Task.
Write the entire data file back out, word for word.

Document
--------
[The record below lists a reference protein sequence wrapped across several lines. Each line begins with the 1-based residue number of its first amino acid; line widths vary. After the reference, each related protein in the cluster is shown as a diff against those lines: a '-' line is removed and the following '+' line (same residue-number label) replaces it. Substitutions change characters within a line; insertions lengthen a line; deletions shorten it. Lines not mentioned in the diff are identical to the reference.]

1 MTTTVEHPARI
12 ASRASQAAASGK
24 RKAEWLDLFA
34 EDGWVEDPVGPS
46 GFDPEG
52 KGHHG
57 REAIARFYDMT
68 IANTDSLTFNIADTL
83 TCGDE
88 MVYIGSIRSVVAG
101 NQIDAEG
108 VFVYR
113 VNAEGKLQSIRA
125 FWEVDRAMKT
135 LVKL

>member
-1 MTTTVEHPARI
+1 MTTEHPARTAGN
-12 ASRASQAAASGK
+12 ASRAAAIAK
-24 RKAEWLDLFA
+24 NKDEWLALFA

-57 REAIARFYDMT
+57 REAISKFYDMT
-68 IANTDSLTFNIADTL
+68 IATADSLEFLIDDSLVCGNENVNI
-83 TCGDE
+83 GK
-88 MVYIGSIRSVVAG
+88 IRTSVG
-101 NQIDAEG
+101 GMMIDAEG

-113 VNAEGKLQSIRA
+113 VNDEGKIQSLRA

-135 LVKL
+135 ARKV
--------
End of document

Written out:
[The record below lists a reference protein sequence wrapped across several lines. Each line begins with the 1-based residue number of its first amino acid; line widths vary. After the reference, each related protein in the cluster is shown as a diff against those lines: a '-' line is removed and the following '+' line (same residue-number label) replaces it. Substitutions change characters within a line; insertions lengthen a line; deletions shorten it. Lines not mentioned in the diff are identical to the reference.]

1 MTTTVEHPARI
12 ASRASQAAASGK
24 RKAEWLDLFA
34 EDGWVEDPVGPS
46 GFDPEG
52 KGHHG
57 REAIARFYDMT
68 IANTDSLTFNIADTL
83 TCGDE
88 MVYIGSIRSVVAG
101 NQIDAEG
108 VFVYR
113 VNAEGKLQSIRA
125 FWEVDRAMKT
135 LVKL

>member
-1 MTTTVEHPARI
+1 MTTEHPARTAGN
-12 ASRASQAAASGK
+12 ASRAAAIAK
-24 RKAEWLDLFA
+24 NKDEWLALFA

-57 REAIARFYDMT
+57 REAISKFYDMT
-68 IANTDSLTFNIADTL
+68 IATADSLEFLIDDSLVCGNENVNI
-83 TCGDE
+83 GK
-88 MVYIGSIRSVVAG
+88 IRTSVG
-101 NQIDAEG
+101 GMMIDAEG

-113 VNAEGKLQSIRA
+113 VNDEGKIQSLRA

-135 LVKL
+135 ARKV